Tuesday 25 September 2007

A Trip Oop North

We, me, Paul and his mother, Sheila, took a weekend jaunt to her birthplace and the early environs of her life in and around Middleton, which is near Manchester for the geographically challenged among us. For me, it was a novel trip to a part of the country I've never really explored. For Paul and his mother it was nostalgia and history combined. We took pictures of houses and streets, looked in graveyards, found a surprising number of public houses associated with the family tree and Sheila was able to tell us how it all used to look, when there were fields and market places instead of housing estates and shopping malls. Family lore was refreshed and reinforced.


However, history is hungry work and by the evening of Saturday I was looking forward to a good dinner. This part of the country is renowned for black pudding, tripe and a good deal of lard as a cooking fat, hardly ideal for vegans hoping to eat out.

We'd done a bit of research on the web beforehand to see if there was anything available and found the usual selection of small cafes only open during the day and interesting sounding places that were no longer in existence. It all looked rather bleak so eventually we decided to take a relatively long drive to the best sounding place that still had a working website, Greens. This is situated in a leafy gentrified suburb of Manchester which we would never have found without our trusty GPS.

It's not a huge place but modern and fairly sparse in decor it doesn't feel claustrophobic and the noise levels don't preclude civilised conversation which is often the case in popular small venues. Reviews on the web suggested it would be essential to book and I'd agree with that but actually we didn't, instead preferring to use the clever strategy of arriving at opening time, an unfashionable 5:30, and hoping to find a space in the first service. They warned us we'd have to be clear by 7:30 but the staff were attentive and the food prompt so that was no hardship.

We were slightly disappointed to find there were only a couple of vegan options available in each course. The possibilities for starters were the soup of the day, Roasted Tomato, Ginger and something I can't remember or Oyster mushrooms with Peking pancakes. After our long day of sightseeing Paul and I both wanted soup and Sheila decided against a starter at all, so we can't claim to have really tested the starter menu but the soup was excellent, arrived at the table quickly and was nearly as quickly dispatched.

Main courses seemed uninspiring. A Lancashire Hotpot or a Bean and Mushroom Chilli (which doesn't seem to be on the web published menu) so we had one of each and pledged to swap plates half way.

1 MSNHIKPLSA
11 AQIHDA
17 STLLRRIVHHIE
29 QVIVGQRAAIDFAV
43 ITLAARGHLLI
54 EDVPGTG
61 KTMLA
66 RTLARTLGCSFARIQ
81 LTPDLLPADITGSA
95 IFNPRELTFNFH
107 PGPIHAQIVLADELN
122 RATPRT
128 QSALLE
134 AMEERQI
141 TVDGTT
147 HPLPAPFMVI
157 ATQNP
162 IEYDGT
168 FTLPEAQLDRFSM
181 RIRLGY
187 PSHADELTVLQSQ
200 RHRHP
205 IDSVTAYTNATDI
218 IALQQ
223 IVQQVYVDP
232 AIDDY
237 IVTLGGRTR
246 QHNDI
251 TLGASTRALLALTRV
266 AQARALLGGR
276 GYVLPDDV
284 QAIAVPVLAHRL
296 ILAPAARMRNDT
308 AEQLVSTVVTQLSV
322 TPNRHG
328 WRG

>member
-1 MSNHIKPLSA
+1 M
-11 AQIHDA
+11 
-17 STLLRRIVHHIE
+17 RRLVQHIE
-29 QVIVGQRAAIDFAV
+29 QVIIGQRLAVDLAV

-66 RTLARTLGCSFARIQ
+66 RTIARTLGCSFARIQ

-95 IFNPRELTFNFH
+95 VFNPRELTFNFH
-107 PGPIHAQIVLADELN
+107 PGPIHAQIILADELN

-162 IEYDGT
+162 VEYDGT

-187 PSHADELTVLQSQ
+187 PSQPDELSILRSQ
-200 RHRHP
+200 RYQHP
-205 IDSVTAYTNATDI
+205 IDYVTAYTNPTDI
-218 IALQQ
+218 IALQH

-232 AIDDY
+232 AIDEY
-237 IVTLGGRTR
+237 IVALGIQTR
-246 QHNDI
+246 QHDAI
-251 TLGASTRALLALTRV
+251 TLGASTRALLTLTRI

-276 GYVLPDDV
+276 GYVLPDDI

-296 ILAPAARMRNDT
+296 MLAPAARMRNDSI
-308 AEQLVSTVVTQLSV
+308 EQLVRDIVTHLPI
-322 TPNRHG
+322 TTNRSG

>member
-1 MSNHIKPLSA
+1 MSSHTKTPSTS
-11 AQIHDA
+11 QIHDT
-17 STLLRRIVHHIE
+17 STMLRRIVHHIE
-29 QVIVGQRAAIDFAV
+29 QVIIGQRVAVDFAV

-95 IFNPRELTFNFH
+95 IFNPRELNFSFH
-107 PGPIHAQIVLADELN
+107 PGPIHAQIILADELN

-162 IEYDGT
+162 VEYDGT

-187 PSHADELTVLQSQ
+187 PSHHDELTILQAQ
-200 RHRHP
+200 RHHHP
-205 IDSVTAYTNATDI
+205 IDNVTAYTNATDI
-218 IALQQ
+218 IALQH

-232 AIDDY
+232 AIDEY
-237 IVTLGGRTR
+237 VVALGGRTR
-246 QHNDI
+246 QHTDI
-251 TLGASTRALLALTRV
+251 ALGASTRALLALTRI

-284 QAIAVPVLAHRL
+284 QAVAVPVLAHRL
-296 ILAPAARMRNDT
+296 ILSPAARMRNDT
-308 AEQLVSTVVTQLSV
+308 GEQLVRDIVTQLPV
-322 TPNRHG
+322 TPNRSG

After two bites of my chilli I decided that this was a mistake. The chilli had sounded so dull I wasn't really looking forward to it, but it was delicious, warmly and cleanly spiced with crunchy vegetables and a soothing Dirty Rice as a side. By comparison Paul's Hotpot was only fair. The vegetables were lost in too much sauce, the crispy potato topping a mere garnish so that overall it was unsatisfyingly meagre and unfilling. I was a bit surprised to find pickled cocktail onions in it too instead of fresh baby onions. The relish of pickled red cabbage tasted fine but it seemed to be entirely out of place. Sheila, who is vegetarian not vegan, had the sausage and mash and pronounced it good.

And so to pudding. Only one vegan option, a fruit crumble served with coconut cream. This predictable modern standard for vegan dessert was pretty nice and we enjoyed it. Sheila had a Soft Centred Chocolate pudding and despite saying she wouldn't be able to finish it managed every mouthful so that must have been alright too.

The whole meal, 2 starters, 3 mains, 3 puddings, fizzy water, a bottle of wine and two coffees came to about £70 and we added a tip to this so it wasn't particularly cheap but it was worth it. A genuinely pleasant experience and a real joy for the vegan diner in this wicked world.

I would point out that the owner is not vegetarian and we were given some flyers for his other non veg*n venture which seemed a bit hopeful frankly, and is a pity but he can't be faulted for Greens which is an example many other veggie restaurants would do well to study.

After that we went on to the hotel, a completely different experience but this post has gone on long enough already. Maybe another day...

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